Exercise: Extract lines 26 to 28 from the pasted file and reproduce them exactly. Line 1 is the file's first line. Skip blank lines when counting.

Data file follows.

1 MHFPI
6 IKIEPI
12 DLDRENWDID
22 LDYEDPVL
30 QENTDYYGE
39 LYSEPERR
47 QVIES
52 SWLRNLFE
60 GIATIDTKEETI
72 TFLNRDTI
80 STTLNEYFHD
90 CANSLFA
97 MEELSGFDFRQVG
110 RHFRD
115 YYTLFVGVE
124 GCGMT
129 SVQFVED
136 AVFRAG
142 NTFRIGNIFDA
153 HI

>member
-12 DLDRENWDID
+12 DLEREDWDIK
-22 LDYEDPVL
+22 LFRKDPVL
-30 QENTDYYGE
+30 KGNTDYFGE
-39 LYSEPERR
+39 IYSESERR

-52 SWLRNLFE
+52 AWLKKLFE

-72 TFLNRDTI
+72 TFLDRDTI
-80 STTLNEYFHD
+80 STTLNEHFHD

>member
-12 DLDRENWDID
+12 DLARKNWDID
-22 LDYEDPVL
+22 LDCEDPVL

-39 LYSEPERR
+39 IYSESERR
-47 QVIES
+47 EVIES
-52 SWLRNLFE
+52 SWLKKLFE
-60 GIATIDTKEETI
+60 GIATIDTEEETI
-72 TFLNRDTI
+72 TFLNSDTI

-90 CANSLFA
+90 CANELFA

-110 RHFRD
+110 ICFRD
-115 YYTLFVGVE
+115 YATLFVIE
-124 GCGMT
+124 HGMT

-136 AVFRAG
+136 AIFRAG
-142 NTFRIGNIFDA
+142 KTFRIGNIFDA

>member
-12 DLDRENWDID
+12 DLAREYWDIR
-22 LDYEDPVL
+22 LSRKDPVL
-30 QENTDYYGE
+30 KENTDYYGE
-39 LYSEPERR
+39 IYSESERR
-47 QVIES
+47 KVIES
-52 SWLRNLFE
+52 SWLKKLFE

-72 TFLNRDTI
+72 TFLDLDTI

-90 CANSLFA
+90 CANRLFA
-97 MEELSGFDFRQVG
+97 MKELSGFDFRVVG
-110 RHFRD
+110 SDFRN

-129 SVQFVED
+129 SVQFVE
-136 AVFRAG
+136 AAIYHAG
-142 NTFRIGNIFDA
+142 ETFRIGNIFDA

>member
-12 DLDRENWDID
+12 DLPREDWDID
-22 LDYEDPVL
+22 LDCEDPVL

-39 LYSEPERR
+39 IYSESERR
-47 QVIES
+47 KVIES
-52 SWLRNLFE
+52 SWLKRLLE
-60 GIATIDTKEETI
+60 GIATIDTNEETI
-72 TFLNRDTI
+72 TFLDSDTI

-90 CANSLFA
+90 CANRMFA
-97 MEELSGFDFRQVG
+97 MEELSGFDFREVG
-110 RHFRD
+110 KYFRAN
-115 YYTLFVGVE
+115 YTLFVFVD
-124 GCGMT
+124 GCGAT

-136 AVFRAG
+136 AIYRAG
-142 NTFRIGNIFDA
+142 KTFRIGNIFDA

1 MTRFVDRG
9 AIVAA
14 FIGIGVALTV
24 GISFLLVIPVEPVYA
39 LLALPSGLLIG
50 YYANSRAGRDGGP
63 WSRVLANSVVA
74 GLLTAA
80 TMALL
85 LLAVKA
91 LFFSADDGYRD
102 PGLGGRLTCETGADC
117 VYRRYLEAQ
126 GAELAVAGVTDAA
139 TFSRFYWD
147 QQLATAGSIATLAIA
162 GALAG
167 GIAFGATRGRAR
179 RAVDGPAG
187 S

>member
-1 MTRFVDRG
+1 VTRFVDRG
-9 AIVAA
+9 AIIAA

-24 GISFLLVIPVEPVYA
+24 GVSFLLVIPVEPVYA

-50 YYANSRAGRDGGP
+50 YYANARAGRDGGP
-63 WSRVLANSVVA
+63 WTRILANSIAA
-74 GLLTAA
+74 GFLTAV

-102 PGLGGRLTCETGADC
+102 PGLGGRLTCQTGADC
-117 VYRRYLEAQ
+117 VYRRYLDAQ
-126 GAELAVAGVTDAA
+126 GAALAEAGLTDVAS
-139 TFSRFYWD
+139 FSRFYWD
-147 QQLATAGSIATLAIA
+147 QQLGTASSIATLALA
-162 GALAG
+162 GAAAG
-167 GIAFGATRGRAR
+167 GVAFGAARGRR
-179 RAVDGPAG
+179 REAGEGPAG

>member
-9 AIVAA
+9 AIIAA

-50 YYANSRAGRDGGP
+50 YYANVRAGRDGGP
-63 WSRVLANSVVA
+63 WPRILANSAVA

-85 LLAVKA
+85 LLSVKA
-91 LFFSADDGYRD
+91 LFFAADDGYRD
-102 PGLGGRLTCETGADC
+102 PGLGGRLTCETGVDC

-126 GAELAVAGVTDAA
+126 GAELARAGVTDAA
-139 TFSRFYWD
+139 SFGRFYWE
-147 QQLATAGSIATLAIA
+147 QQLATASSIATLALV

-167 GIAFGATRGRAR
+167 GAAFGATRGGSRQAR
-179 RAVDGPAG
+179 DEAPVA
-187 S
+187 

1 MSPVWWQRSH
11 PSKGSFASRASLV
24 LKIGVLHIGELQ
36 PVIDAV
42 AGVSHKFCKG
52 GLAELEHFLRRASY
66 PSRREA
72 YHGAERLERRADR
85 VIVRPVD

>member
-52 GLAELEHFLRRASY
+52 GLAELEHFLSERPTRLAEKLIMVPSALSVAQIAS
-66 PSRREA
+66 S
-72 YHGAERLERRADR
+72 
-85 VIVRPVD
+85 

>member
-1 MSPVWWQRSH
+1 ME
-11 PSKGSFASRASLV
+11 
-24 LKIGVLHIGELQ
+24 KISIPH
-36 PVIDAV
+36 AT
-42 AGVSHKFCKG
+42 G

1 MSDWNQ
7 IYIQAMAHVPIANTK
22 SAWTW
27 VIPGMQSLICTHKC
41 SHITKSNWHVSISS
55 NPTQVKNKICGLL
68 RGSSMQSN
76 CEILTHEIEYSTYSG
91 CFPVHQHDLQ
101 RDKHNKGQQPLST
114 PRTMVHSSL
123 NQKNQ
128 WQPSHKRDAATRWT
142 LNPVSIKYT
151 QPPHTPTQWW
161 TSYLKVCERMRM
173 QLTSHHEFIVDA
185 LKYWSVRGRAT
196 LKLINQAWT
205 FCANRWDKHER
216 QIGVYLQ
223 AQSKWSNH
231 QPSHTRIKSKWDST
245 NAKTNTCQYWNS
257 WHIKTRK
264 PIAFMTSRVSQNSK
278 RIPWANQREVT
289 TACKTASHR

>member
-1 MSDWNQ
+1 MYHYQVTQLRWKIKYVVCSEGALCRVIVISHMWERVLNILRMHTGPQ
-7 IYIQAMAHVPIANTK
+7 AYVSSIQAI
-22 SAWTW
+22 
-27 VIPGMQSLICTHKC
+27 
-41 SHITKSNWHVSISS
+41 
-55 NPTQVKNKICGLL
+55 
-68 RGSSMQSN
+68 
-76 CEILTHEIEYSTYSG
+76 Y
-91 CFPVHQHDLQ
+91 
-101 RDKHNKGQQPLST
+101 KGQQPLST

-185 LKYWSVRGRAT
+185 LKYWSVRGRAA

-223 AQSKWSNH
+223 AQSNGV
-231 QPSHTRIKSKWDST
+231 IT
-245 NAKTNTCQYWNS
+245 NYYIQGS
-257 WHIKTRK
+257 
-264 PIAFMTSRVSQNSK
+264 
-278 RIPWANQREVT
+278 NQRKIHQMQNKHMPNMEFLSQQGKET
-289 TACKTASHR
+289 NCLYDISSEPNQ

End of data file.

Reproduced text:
-30 QENTDYYGE
+30 KGNTDYFGE
-39 LYSEPERR